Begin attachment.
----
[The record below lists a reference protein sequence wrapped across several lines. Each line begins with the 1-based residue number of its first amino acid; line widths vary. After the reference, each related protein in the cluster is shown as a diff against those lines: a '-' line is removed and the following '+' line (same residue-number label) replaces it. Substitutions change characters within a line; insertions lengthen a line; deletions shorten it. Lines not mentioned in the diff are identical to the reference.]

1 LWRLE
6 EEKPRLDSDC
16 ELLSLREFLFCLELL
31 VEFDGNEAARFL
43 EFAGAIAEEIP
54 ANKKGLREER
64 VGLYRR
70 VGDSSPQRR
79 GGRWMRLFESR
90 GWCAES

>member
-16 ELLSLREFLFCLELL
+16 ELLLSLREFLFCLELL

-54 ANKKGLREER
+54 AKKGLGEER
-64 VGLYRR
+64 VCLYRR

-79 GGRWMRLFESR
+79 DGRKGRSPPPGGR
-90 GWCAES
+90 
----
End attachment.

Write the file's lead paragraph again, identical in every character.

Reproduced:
[The record below lists a reference protein sequence wrapped across several lines. Each line begins with the 1-based residue number of its first amino acid; line widths vary. After the reference, each related protein in the cluster is shown as a diff against those lines: a '-' line is removed and the following '+' line (same residue-number label) replaces it. Substitutions change characters within a line; insertions lengthen a line; deletions shorten it. Lines not mentioned in the diff are identical to the reference.]